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Here we see a type and style of house that is unmistakably early 19th-century Providence: a two-and-a-half-story double house with paired principal entrances, capped by a console pediment with fluted brackets, at the center of its six-bay façade and a monitor-on-hip roof. Detail on the principal entrance is the architectural focus, as it is for many late Federal-period houses. The roof form is a particularly local idiosyncrasy, found not much beyond the greater metropolitan area. Built generally between 1800 and 1830, it serves two purposes: visually, it creates a compelling culmination to the architectural composition; functionally, it enhances interior ventilation by creating convection current that draws air in on the lower stories and expels it here, at the top.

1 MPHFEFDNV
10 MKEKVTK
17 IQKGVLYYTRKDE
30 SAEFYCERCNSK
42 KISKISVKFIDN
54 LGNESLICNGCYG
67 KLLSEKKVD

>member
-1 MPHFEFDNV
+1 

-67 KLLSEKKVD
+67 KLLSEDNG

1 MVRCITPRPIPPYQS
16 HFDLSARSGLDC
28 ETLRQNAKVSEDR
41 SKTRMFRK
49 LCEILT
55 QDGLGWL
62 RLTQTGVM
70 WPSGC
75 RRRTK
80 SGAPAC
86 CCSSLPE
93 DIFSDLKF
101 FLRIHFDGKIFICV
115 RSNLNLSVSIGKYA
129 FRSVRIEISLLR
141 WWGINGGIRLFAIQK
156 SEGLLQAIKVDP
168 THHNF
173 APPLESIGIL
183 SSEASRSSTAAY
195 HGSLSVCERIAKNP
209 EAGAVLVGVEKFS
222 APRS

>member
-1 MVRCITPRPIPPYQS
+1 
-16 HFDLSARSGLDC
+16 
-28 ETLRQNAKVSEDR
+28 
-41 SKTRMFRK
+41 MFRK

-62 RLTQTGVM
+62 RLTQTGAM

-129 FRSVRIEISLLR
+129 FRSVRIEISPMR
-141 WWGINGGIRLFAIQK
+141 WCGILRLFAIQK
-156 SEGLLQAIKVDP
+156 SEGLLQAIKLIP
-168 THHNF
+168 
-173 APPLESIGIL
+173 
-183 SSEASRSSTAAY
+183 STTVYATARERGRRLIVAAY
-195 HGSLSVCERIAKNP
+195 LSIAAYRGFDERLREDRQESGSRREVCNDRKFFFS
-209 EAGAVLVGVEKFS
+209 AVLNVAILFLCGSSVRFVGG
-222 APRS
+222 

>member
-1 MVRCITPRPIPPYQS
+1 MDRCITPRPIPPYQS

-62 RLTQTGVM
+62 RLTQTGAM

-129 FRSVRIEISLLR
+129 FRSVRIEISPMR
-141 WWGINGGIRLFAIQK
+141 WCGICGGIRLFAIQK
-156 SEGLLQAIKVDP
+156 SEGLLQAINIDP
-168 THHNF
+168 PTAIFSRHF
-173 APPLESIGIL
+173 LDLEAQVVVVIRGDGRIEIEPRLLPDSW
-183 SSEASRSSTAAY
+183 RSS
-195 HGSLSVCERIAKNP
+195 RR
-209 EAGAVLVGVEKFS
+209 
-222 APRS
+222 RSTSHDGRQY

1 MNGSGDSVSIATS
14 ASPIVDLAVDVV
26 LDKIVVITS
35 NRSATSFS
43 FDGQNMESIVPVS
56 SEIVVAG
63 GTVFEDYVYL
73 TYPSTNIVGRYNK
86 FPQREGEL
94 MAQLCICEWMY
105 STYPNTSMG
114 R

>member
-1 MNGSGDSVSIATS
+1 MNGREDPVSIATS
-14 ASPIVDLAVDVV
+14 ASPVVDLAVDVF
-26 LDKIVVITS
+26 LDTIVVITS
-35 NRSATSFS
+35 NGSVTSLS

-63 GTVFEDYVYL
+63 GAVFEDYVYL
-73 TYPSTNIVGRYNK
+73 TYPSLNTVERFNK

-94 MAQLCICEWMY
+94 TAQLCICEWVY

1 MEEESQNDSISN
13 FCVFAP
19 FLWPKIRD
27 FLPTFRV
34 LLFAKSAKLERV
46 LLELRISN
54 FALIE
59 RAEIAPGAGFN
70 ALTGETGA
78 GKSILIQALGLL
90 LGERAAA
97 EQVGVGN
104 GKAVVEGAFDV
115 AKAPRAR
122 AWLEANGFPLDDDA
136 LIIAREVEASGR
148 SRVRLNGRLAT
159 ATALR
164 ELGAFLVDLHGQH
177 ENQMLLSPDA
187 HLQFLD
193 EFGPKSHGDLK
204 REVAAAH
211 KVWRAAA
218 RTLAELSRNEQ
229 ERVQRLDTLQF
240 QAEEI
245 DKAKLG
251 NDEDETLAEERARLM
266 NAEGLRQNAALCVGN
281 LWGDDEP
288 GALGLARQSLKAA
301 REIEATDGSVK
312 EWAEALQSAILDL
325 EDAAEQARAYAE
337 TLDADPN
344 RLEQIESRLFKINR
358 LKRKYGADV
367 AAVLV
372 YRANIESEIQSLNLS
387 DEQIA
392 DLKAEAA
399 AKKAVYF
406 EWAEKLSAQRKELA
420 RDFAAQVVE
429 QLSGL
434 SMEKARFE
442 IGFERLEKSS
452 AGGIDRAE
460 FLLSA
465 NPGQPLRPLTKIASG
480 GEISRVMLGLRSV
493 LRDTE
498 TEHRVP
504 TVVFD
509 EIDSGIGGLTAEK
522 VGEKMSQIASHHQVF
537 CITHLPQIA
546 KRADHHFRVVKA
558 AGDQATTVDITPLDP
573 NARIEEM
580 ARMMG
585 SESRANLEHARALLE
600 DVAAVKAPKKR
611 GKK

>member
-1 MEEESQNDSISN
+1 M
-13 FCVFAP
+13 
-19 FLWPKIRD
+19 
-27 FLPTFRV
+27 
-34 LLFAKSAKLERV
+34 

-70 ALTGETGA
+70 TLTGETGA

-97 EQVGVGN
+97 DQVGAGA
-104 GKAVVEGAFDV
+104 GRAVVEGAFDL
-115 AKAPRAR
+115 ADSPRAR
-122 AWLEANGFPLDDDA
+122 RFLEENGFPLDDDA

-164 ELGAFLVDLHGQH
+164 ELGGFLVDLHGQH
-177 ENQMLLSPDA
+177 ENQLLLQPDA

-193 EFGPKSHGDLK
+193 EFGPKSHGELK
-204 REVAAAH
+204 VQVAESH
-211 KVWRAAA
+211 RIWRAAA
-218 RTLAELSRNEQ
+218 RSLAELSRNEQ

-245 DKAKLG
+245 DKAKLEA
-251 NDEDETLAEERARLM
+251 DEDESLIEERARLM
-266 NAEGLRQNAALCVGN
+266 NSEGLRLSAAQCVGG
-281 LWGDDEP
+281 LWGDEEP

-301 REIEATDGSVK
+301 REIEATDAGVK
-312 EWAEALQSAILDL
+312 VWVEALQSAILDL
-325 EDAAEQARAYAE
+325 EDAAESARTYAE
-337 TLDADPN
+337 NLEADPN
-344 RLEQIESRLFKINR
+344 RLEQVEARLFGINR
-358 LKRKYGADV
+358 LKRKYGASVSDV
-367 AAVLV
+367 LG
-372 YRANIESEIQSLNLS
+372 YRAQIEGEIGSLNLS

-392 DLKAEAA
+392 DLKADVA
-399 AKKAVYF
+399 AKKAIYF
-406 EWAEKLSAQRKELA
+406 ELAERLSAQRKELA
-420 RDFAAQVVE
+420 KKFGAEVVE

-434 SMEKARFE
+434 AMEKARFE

Church was a housewright; Pearce, a mason. The two original owners probably also built the house, perhaps as an investment and surely as a sample of their craftsmanship. Pearce sold his half to Church two years after the house was completed. This house was one of several area houses restored in the 1920s by Theodore Francis Greene (1867-1961), later Governor of and Senator from Rhode Island; Greene, who lived across the street at 14 John Street, played an early and key role in preserving this neighborhood.

— 2008 Festival of Historic Houses Guidebook

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